Jury’s Citation for Research 2018
Full Thesis Publication Special thanks to Lydia Xynogala for helping edit this publication
The built environment acts as a barrier to people with visual, auditory and physical disabilities. Anthropometric handbooks rarely reflect the bodies of persons with mobile challenges while accessible design standards continue to be considered as prescribed obligations. Architecture’s focus on the typical or average body and the resulting designs make architecture a primary source of marginalization for people with disabilities. How can we foster a design culture in which all people--regardless of age, ability or disability--have equal access to the built environment?
New Spaces imagines ten new spaces, consisting of bathrooms and kitchens, for five different individuals. The imagined individuals consist of persons with double leg prostheses, arm prosthesis, cane, crutch and wheelchair users. The ten new spaces are a result of both the individuals’ bodies and abilities and unique personalities and idiosyncrasies. These speculative spaces explore the possibilities of design for the individual human---not for the ideal man.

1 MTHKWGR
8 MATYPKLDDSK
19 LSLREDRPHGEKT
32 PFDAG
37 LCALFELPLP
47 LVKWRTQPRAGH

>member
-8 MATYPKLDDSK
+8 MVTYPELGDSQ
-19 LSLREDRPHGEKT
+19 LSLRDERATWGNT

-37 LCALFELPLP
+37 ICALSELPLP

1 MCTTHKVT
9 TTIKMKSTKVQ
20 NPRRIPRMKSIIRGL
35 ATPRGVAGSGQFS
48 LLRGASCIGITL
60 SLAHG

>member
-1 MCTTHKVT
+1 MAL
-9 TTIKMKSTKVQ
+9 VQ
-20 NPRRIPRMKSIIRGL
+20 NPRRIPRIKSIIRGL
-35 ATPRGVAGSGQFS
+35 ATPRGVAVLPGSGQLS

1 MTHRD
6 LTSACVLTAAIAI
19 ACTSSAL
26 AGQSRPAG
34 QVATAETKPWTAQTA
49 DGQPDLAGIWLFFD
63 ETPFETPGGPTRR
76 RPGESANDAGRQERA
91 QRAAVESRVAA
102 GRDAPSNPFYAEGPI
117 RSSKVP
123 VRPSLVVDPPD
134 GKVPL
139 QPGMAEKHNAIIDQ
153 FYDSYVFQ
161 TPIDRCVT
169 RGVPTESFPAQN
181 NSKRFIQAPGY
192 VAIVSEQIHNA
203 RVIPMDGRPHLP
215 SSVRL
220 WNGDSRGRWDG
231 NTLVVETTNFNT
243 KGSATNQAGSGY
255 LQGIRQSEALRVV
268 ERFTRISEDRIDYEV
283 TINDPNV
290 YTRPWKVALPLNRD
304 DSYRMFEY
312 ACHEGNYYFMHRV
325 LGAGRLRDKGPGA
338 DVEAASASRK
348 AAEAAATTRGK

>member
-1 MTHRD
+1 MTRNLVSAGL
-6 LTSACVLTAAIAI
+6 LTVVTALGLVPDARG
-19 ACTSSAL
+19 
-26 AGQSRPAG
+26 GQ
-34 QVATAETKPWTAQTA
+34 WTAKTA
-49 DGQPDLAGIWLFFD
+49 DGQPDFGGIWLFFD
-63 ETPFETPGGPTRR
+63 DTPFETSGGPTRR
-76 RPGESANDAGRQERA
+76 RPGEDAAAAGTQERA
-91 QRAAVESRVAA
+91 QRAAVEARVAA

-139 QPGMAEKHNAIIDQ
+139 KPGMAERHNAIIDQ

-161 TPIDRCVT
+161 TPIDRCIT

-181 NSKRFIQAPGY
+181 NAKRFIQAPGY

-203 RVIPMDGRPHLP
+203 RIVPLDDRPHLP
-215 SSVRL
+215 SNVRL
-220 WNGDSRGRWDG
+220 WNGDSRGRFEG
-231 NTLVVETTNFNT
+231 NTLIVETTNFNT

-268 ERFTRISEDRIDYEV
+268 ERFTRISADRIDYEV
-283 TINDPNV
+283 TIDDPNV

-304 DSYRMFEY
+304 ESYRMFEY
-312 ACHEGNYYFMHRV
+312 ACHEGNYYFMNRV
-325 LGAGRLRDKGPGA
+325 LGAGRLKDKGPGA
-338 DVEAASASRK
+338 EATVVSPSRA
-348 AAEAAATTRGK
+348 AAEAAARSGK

Part II // Thesis // Master in Architecture at the Spitzer School of Architecture // Spring 2018
New Spaces critiques the codes and conventions of architecture and offers personal and specific spaces. What are conventions of the discipline? Why is the kitchen counter only one height? What are societal codes we prescribe to? Why must a person bathe a certain way? Does universality truly work? Or are we as a society essentializing certain bodies and ignoring others?
Non Bodies, New Spaces desires to go beyond the minimum and to expand the possibilities of design by reconfiguring the ways in which we think about conventional bodies, spaces and culture. How do contemporary spatial conventions operate? What alternate realities can be produced in this awareness?
Part I Non Bodies